MELBOURNE (Reuters) - Maria Sharapova’s biggest challenge to achieving her second Australian Open title, apart from Victoria Azarenka and Serena Williams, could actually be between her ears.
Not that anyone has managed to exploit any mental deficiencies in the world number two... yet.
The Russian not only continued her perfect run in Australian Open quarter-finals on Tuesday by swatting aside Russian compatriot Ekaterina Makarova 6-2 6-2 to set up a semi-final against Li Na, she also set a record at the grand slam.
With her 66-minute victory, Sharapova has now dropped just nine games in total, the fewest number conceded by a semi-finalist at the tournament.
Monica Seles conceded 12 games on her way to the 1991 semi-finals. Seles went on to win the title.
The world number two, along with defending champion Azarenka and 15-times grand slam winner Williams, have been a class above the rest of the women’s draw at Melbourne Park with few now expecting anyone other than the trio to win the title.
Sharapova has refused to get too far ahead of herself, dragging out the “one match at a time” cliche after each round, though she said after her demolition of Makarova that she was pleased she was staying mentally switched on during matches despite their one-sided nature.
“That’s always one of the toughest things, keeping that focus, especially when you have when you feel like you’re doing the right things and you have your opponent in the right position,” Sharapova said.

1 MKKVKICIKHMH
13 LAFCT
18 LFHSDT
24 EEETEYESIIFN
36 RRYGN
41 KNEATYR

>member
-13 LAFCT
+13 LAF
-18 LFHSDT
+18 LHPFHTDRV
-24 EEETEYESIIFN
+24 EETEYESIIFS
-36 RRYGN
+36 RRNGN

“You really have to follow through with what you’ve done and keep doing it (and) keeping your head in the right direction.”
The right direction is lifting the Daphne Akhurst Memorial Trophy for the second time and Sharapova came into the quarter-final brimming with confidence.
Not only had she not dropped a set, she had also not lost any of her previous five Australian Open quarter-final matches, with one of those victories against Makarova last year.
The 24-year-old Makarova was expected to be a tough opponent having already beaten 11th seed Marion Bartoli and fifth seed Angelique Kerber to make the quarter-finals and despite Sharapova’s rampage through the four previous rounds, she thought her 19th-seeded compatriot would be a challenge.
“She’s beaten quality players over the course of last week, and I know that she’s capable of playing really good, with deep hitting,” Sharapova said.
“Also a lefty, which is a bit tricky and I thought I handled that pretty good and was able to keep my focus all the way through the match.”
Sharapova, who had won her first two round matches 6-0 6-0, has bullied her opponents into submission with her powerful serve and booming groundstrokes.
Against Makarova, however, she experienced something almost alien to her - she had her serve broken for the second time. The previous break of serve was by Venus Williams in their third round clash.
As such, Makarova’s temerity to break in the fourth game of the match was duly punished as Sharapova rattled off the next four games to clinch the first set in 31 minutes, then win the opening two games of the second, which only highlighted her laser-sharp focus.
“If I do come into a situation where I feel like I have to pull through or I‘m not playing my best tennis or she’s up and I have to find a way to win, then that’s what you have on that given day,” Sharapova said.
”Do I want to be in that position? Absolutely not.
”If I start the match well, I want to follow through with that along the whole way and keep that motivation and the way that I‘m playing, doing the right things and keeping that focus. That’s the important thing.
”It’s not to think, ‘oh well, should I just give away a few games’?
“It’s not really a mentality of a winner, I think.”
Writing by Greg Stutchbury; Editing by John O'Brien